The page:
As I lay back snuggled in my sleeping bag, the constant pitter patter of rain hits and splashes noisily away on my tent. We've just canoed all day on Lake Yarrunga with our Year 9 boys. Half of this was in the rain, the other half on calm glassy water.
Dinner and our debrief tonight switched between sitting around the campfire and huddling under the tarp as the rain swept in and out! The boys were all in bed by 8pm, so no complaints on my part.
I'd known about the rain for days, so this was neither a surprise, nor a concern. I've gone out in far better conditions and far, far worse! But where do you draw the line? For many excursions, weather isn't the most important factor, as you could be visiting a museum, gallery or other indoor venue and not need worry too much about what's happening outside. However, it's well worth developing the habit of checking weather conditions before any and every trip away to ensure you have the whole operational picture in your mind and be able to adapt or react if unfavourable conditions are forecast. It’s far better to change plans in anticipation of problems, rather than actually having to deal with the problems that result from a bad decision.
You Know You're Going To Get Wet...
So back to my iPhone illuminated tent and the now silent campsite. I'd known since last week the forecast was for rain and it would be a factor in our decision making process. We'd discussed the issue with the team and had devised a clear contingency plan depending on severity. Lots of rain and operating on rivers and lakes with huge catchment areas is always a concern at the back of my mind. I never want to be caught by a rising river nor have to execute a late night evac from a campsite (super dangerous). I’m more the relaxing by a warm fire reading a book type of guy, rather than the Oh Crap! We made a bad decision by staying type of guy! I’d rather err on the side of caution, than be stuck with the consequences and being proactive about the weather is one way of doing this.
Studying the forecasts as they were updated each day, the concern remained that we were going to get wet, but it wasn't going to be that wet, so we decided that we were still heading out. Now I'll just pause to reflect here for a sec. I've also been in the situation where the weather was checked, discussed and I thought it wasn't safe to proceed, yet I was told by my then boss I had to go out! The result was pretty bad, like really bad... but that's a whole other story in itself and one I will come back to another time.
Setting Out In The Rain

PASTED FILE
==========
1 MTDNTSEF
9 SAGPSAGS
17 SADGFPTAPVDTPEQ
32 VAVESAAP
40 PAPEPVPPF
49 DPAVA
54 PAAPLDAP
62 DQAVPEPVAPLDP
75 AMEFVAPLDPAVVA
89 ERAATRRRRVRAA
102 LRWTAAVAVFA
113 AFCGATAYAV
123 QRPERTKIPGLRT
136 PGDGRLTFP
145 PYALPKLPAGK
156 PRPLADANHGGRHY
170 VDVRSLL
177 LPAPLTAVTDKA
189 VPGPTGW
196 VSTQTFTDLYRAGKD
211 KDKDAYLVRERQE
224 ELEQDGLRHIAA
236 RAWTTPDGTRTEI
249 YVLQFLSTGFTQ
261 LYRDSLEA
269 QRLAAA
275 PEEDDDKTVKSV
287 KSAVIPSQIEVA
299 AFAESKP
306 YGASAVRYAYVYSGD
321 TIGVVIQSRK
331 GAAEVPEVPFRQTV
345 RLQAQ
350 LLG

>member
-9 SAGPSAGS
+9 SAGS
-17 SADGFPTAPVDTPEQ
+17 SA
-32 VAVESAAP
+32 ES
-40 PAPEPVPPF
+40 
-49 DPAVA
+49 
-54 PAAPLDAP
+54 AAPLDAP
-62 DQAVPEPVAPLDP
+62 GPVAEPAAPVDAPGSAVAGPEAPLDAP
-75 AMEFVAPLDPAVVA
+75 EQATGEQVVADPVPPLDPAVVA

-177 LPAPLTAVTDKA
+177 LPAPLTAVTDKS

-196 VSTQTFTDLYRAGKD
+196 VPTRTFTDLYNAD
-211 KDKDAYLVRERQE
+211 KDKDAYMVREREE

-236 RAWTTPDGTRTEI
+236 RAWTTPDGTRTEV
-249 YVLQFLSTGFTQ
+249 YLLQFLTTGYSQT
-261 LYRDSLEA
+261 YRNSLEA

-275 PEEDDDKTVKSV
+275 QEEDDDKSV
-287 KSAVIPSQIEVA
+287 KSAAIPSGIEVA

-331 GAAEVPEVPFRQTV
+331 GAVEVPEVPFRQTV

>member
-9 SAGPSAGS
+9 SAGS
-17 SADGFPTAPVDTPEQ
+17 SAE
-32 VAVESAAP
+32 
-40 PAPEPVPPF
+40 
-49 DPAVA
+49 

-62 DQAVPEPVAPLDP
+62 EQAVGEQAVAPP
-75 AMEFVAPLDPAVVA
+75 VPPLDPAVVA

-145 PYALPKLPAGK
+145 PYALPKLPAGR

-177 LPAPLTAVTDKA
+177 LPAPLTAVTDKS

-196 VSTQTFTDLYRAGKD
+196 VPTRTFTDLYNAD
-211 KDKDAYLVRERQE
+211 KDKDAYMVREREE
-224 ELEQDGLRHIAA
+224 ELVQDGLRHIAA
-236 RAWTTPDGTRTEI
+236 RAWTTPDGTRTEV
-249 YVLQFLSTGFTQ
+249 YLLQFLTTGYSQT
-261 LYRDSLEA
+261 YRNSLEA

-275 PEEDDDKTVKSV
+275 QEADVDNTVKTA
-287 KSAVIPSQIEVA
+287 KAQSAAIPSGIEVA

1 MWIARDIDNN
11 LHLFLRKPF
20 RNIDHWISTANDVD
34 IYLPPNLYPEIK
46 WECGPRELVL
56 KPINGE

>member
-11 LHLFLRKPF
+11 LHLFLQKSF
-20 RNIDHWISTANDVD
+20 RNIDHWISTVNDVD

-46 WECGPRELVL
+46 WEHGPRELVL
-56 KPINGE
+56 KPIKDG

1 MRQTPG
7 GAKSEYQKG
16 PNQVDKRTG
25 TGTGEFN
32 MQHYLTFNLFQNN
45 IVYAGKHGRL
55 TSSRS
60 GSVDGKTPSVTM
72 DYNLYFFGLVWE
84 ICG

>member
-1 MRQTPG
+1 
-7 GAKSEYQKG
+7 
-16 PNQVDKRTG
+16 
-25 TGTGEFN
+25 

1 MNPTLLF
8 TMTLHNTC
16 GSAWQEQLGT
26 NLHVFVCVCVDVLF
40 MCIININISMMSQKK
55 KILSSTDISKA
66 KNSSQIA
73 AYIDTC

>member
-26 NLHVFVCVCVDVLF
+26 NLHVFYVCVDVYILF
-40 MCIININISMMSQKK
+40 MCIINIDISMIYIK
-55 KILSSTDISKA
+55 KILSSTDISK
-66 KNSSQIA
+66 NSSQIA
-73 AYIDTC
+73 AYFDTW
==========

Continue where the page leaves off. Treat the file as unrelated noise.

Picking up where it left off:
It might seem simple enough and should go without saying, but often it’s overlooked and being able to make an informed decision through checking what the weather is doing is an important part of any school's risk management strategy on all excursions. It can help you better prepare contingencies for adverse conditions or help you pack the right clothing and equipment. The last thing you want when organising your excursion is to be surprised by a sudden storm, a heat wave or strong winds that could put you and your students at risk. It literally takes two minutes to check the weather and can save you hours or months of trauma by doing so. This is not to say that you should only be a fair weather field tripper. That’s not the point at all! Having kids feel uncomfortable in the elements can be a great learning experience. Some of my best trips have been in bad weather, but the difference was that it was never dangerous weather that put them at risk of harm. If we only ever went out when it was clear blue sky, then we'd never do half the activities and the kids would be poorer for the lack of experience. I’ll address different approaches I’ve taken in more detail in some later posts and examine the consequences of some poor decision making on other school trips, when a check of the weather could have prevented injuries and serious consequences.
Anyway, despite being uncomfortable today, it proved to be a great learning experience for the boys, canoeing, setting up and cooking in the rain. For some looking after their personal equipment has never been more important. For me, my feet are still drying at the base of my sleeping bag and I know my tent will be soaked in the morning, but I’m snug and warm, all the kids are sleeping soundly and I’m about to drift off myself… It’s been a good day!